To more rigorously examine sequence-dependent conformation and deformability, we analyzed the 136 different tetrameric steps shown in Supplementary Table 1. Similarities among the 136 sequences based on the six step parameters (six dimensions) are plotted in Figure 3a. Tetramers assuming similar conformations are shown in red in the figure. With respect to the dimers, the most clearly separated are the xYRx group. Thirteen of the 16 tetrameric sequences having a central YR step assumed a similar averaged conformation; ACAT, ACGT and ATAT were exceptions. Interestingly, those three had conformations similar to those having a central RR step, especially the xGGx and xAGx sequences. xRYx sequences also showed similarity among themselves. By contrast, the xRRx sequences each showed several small red blocks in Figure 3a. For example, the conformations of the xGAx sequences were similar to one another, except that those of the AGAx sequences were strongly affected by the fourth base. On the other hand, AGGx and GGGx assumed similar conformations, regardless of the fourth base.

Figure 3.Figure 3.
Similarity among tetrameric steps. (a) Similarity among the averaged conformations. (b) Similarity among the correlation matrices. High and low similarities are shown by red and blue colors, respectively.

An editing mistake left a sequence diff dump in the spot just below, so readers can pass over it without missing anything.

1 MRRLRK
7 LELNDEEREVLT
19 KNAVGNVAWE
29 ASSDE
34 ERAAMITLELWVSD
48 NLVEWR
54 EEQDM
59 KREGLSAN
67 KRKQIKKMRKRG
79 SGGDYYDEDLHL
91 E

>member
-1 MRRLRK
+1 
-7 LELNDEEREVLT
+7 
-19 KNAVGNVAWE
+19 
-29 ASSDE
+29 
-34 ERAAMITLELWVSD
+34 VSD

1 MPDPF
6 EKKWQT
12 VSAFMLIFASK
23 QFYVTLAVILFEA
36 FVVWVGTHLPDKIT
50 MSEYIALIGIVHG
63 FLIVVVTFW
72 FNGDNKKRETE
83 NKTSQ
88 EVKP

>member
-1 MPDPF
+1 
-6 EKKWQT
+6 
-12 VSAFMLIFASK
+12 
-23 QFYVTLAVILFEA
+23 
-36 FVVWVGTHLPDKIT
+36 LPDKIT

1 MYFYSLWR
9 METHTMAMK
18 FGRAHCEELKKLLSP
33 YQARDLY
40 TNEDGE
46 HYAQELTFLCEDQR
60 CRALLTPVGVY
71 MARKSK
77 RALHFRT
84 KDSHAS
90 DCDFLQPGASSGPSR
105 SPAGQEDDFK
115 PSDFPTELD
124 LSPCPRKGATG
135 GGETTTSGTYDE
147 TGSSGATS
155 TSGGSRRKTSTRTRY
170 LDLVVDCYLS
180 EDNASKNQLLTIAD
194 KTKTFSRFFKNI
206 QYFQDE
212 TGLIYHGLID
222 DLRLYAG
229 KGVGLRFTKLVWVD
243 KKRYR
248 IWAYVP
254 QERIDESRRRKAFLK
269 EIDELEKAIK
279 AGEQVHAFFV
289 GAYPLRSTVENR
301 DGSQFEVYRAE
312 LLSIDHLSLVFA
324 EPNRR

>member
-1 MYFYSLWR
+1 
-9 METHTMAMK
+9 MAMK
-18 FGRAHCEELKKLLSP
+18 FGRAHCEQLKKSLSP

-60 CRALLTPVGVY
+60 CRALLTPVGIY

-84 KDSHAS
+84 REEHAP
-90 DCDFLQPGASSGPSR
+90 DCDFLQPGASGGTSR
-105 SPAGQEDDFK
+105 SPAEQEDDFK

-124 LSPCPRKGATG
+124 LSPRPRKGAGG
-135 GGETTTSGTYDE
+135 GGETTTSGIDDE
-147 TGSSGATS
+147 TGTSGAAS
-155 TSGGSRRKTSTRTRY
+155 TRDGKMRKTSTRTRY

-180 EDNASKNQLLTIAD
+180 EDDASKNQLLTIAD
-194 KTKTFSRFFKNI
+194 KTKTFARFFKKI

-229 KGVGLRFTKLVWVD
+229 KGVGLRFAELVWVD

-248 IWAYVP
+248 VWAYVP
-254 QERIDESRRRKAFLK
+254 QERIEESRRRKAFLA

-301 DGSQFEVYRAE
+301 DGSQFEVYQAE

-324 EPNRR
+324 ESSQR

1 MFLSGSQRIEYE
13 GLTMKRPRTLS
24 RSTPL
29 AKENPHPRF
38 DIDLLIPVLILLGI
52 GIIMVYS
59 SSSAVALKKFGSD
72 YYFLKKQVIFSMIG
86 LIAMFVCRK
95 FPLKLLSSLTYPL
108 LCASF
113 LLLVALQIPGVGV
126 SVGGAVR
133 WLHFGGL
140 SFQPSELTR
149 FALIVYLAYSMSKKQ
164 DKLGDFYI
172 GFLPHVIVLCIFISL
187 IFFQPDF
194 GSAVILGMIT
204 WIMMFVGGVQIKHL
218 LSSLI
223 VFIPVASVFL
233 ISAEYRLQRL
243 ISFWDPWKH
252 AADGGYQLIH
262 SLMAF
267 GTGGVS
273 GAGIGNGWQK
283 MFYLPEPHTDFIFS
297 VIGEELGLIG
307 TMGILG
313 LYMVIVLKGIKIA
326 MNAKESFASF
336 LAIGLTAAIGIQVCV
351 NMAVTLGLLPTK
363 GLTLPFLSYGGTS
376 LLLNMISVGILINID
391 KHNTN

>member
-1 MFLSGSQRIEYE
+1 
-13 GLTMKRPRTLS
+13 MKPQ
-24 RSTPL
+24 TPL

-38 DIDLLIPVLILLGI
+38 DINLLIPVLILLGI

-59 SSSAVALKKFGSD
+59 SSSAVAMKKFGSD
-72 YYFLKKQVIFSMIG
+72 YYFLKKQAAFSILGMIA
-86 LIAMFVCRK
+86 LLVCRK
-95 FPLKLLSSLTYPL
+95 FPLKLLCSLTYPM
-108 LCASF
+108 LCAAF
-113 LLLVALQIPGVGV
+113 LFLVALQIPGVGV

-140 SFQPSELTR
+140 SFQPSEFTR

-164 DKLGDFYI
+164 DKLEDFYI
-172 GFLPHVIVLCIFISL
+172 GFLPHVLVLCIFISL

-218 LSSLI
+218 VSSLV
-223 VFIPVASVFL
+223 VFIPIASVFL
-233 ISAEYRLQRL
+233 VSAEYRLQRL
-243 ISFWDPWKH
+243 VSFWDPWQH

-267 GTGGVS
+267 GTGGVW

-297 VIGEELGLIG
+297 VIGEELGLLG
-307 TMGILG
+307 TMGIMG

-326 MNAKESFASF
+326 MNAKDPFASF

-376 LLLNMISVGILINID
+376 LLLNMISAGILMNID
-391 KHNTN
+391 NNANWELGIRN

Comparison of the deformability of crystal and MD-derived tetrameric steps

Figure 4 shows that the S values for the xRYx steps are the smallest, followed by the xRRx and xYRx steps. But it is noteworthy that the S values of the xYRx steps are widely distributed and that some xYRx sequences (e.g. CCAG, CCAA and TCGG) have small S values that are comparable to those of the xRYx and xRRx steps. This means that classification of bases into just 10 dimeric steps cannot entirely account for the deformability of DNA.

Figure 4.
Deformability of tetrameric steps measured by conformational entropy Sxy. The conformational entropy was calculated as the square root of the eigenvector product of the covariance matrix. Larger values indicate that the tetramers have larger conformational ...

We next calculated the similarity of the covariance matrices for the six step parameters among the 136 tetrameric sequences. As expected, when grouped according to the central dinucleotide, xRRx, xRYx and xYRx steps show a clear blocked color (red) in Figure 3b. xRRx steps were further divided into three groups, xAAx, xAGx and others (xGAx and xGGx). xYRx steps were somewhat less similar to one another, though the conformations of xYRx showed a high degree of similarity, indicating that the deformability of xYRx steps was strongly affected by the flanking base pairs. Among the tetrameric sequences, it was the xRYx steps that were least dependent on the flanking base pairs and had similar covariance matrices; this was especially true for xATx sequences, which were the stiffest.